Breach 3.4

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The steady ‘tock, tock, tock’ of the diagram was joined by confident voices, speaking in time with the ritual.  Each jerking movement of the ‘hand’ of the diagram was accompanied by a ‘tock’.  Less a sound, I realized, than a vibration, reaching through the floor and house.

I needed to know more.  What was the ritual, what was the goal, and how the hell was I supposed to disrupt this without revealing myself or getting them to hunt for a culprit?

I searched the room.  All eyes were riveted to the scene.  As I circled around, pretending to be in search of a better look at what was going on, I looked at tables, cabinets and shelves.

One glass case had an assortment of trinkets, wands, a staff and a spike-studded scepter.  Primarily, though, there were watches, hourglasses, and other timepieces within.

Al mamlakah,” Sandra Duchamp spoke, startling me a bit.  A loud, clear woman’s voice in the midst of the more baritone chanting.

Al mamlakah,” the other Duchamps inside the circle replied, in unison.

Past the gaps in between people and in between legs, I could see the diagram shifting, as if it were an intricate device, tumblers falling into place, gears turning, components interlocking.  A ‘tick’ joined the ‘tock’.  Higher, faster, jarring my concentration.  I could see the connection Sandra Duchamp had made.  One word, an agreement or affirmation, leveraging some tie she already had to the grand scheme of things.  She’d been the ‘crown’.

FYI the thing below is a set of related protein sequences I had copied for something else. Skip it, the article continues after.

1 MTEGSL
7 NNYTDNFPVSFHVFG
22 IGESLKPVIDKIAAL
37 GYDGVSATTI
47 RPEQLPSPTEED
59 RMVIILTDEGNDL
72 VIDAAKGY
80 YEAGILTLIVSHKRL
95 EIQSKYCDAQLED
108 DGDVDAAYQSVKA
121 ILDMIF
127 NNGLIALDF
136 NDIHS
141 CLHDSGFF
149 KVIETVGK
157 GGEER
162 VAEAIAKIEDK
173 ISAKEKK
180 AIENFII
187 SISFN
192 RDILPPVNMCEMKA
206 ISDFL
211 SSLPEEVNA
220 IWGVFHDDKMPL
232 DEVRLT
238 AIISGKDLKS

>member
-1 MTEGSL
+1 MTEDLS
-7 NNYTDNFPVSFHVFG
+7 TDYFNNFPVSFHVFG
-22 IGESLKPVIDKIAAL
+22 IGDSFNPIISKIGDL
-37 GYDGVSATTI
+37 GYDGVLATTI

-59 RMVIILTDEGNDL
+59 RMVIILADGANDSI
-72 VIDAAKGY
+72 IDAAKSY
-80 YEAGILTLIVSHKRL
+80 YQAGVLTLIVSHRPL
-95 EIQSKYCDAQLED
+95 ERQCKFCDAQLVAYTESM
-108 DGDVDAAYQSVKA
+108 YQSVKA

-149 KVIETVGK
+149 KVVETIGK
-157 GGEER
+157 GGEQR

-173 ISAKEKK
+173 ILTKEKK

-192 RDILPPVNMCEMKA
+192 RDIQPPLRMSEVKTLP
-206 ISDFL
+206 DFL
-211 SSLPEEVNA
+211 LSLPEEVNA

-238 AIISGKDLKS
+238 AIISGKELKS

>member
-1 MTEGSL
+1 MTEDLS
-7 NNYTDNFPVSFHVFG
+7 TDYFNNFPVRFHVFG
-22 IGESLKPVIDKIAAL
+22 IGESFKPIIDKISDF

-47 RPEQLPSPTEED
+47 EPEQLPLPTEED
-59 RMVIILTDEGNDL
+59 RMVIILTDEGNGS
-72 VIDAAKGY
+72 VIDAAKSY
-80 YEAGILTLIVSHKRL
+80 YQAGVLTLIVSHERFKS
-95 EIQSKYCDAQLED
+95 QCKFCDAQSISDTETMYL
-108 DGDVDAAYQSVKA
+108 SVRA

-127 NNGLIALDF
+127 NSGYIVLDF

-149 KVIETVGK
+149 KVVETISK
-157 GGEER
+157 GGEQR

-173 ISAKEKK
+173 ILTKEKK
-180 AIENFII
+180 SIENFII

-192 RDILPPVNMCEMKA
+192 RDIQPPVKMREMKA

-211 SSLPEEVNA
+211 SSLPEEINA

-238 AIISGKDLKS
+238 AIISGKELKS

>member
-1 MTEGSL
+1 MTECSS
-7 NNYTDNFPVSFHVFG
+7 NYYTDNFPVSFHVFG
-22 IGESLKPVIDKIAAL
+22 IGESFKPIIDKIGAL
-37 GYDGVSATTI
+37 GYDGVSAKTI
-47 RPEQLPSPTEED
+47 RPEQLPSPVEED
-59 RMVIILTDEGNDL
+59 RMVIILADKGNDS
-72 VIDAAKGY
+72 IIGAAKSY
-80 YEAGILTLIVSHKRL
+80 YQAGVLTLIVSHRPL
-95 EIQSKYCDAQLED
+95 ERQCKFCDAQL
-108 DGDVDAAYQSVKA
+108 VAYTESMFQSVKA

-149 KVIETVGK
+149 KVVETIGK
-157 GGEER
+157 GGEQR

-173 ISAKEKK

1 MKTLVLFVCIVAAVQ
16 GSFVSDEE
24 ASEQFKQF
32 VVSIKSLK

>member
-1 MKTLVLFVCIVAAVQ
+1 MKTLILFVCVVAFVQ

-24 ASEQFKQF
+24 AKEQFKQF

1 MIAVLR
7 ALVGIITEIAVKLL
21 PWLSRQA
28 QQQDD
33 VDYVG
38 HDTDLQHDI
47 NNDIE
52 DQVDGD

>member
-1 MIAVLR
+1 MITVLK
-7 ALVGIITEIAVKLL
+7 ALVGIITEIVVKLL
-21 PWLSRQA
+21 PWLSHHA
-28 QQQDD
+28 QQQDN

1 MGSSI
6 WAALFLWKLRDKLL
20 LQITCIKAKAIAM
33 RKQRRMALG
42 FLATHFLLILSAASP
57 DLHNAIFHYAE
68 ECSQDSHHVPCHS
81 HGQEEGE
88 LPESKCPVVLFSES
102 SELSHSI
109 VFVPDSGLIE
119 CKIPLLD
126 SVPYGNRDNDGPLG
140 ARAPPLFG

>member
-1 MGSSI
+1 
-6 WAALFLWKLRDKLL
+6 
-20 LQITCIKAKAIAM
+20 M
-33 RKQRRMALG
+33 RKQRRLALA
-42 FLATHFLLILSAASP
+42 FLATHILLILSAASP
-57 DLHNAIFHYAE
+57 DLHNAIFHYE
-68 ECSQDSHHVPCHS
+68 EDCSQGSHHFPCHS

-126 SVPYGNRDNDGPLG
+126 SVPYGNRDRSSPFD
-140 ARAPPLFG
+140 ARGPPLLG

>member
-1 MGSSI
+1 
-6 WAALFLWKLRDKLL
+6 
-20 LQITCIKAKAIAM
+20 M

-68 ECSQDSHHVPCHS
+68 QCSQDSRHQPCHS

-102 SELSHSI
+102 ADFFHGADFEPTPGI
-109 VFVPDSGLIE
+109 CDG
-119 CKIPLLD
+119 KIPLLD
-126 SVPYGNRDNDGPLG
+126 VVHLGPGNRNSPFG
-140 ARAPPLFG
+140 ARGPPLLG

If each of the Duchamps had a part to play, that meant they were one fifth of the way through already.  If I was lucky, there would be more tacked on at the end, or the Behaims might have their pieces to add.

If I was lucky.  I didn’t want to stretch my luck.  Not with this much on the line.  My well being, the family…

How to deal with this?  Priorities were information, tools I could employ, and getting out with my skin intact.

I looked up at all of the adults who held the pads of paper outlining the ritual.

The simplest solution was often the most effective.

I selected my position carefully, so I could be sure to be out of sight of anyone who saw the two kids playing under the foosball table, and I walked up to one of the Behaims.  I tugged on her sleeve, insistent.  She looked down at me.

“I wanna see the paper,” I said, loud enough to be annoying.  One of the Behaims and two of the Duchamps in the circle gave me a dirty look.  Apparently they didn’t appreciate the interruption.

The woman shushed me, simultaneously dropping down to a crouching position.  She held out the paper so I could see.  It was already turned to the second page.  Words were written out like a sermon, written out in what I presumed was Arabic, with a phonetic transcription.